Pakistan v India, 1st Test, Multan, 2nd day

Departures from the past

The Wisden Verdict by Sambit Bal

March 29, 2004

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Sachin Tendulkar: a double-century was sacrificed for a greater cause, and he doesn't even have an average for this year © AFP
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Thousands of words have already been exhausted describing the spirit of New India, and when Rahul Dravid terminated the Indian innings this afternoon, leaving Sachin Tendulkar stranded six short of a double-century, he made another significant departure from the past. India has often sought solace for its shortcomings in the Test arena in individual glory, but clearly, for this side, team goals carry more meaning than personal ones.

Five years ago, Mark Taylor gave up, against the counsel of his team-mates, the quest of a world record, by declaring the Australian innings while he was batting on 334 in a Test at Peshawar. He was following a time-honoured Australian tradition. But captains in the subcontinent have always been mindful of personal milestones while setting the team agenda. Imran Khan, an exception, left Javed Miandad hanging on 280 against India at hyderabad in 1982-83 - and Miandad devoted a whole chapter in his autobiography to air his grouse.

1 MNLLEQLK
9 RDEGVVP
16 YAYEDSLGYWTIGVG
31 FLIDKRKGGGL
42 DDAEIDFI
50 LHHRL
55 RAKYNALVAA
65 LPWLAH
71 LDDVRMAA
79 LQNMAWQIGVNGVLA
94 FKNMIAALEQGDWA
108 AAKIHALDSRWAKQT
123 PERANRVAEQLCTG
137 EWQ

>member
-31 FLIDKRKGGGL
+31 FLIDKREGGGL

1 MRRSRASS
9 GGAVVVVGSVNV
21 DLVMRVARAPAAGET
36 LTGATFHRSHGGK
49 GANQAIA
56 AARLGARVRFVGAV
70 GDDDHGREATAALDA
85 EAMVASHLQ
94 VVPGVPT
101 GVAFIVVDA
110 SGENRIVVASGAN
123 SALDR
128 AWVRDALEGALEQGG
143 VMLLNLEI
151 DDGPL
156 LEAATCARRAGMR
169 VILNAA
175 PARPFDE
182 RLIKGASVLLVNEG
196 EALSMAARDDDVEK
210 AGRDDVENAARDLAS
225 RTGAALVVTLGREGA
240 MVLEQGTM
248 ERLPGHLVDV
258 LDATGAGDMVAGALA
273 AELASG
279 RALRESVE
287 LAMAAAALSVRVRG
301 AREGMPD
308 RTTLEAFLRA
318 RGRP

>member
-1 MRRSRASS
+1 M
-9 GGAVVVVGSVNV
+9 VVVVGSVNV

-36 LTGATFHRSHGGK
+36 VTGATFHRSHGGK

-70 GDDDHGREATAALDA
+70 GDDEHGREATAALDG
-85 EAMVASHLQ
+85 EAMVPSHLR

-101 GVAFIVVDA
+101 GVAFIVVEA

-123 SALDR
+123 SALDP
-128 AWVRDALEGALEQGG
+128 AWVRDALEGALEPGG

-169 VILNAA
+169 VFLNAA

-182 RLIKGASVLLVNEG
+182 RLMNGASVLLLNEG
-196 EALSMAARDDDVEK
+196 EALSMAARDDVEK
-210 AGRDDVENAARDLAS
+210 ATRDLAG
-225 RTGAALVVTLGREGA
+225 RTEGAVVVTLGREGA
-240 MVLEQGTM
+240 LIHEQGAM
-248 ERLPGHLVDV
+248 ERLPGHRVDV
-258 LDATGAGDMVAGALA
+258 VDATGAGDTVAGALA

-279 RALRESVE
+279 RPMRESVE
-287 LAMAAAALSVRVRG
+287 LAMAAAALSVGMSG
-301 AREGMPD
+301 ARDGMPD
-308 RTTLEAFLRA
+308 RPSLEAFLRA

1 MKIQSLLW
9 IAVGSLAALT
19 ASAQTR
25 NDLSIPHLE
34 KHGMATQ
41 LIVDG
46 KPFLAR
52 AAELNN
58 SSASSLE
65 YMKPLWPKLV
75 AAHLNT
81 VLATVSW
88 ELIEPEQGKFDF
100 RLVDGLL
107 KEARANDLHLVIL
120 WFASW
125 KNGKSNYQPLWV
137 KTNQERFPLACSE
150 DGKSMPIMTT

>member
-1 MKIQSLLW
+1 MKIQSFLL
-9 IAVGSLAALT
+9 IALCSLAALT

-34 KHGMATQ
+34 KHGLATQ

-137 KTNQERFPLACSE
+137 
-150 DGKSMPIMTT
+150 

Watching India pile on the runs for the second successive day in Pakistan was like replaying India's tours of Pakistan in the late 1970s and early '80s, but in reverse. In 1978-79 and in 1982-83 Pakistani batsmen, led by the wristy Zaheer Abbas and the cheeky Miandad, drove Indian bowlers to tears and statisticians to hyperactivity on dry pitches devoid of grass. Pakistan then had the firepower to defeat the lifelessness of the pitches, and India were hastened to humiliating defeats despite boasting some world-class batsmen.

In his first few overs of the Pakistan innings, Irfan Pathan extracted more movement, both in the air and off the pitch, than the Pakistani bowlers did with the new ball on both days, but it will be fair to say that India's hopes of winning this Test rests on the broad, but of late weary, shoulders of Anil Kumble.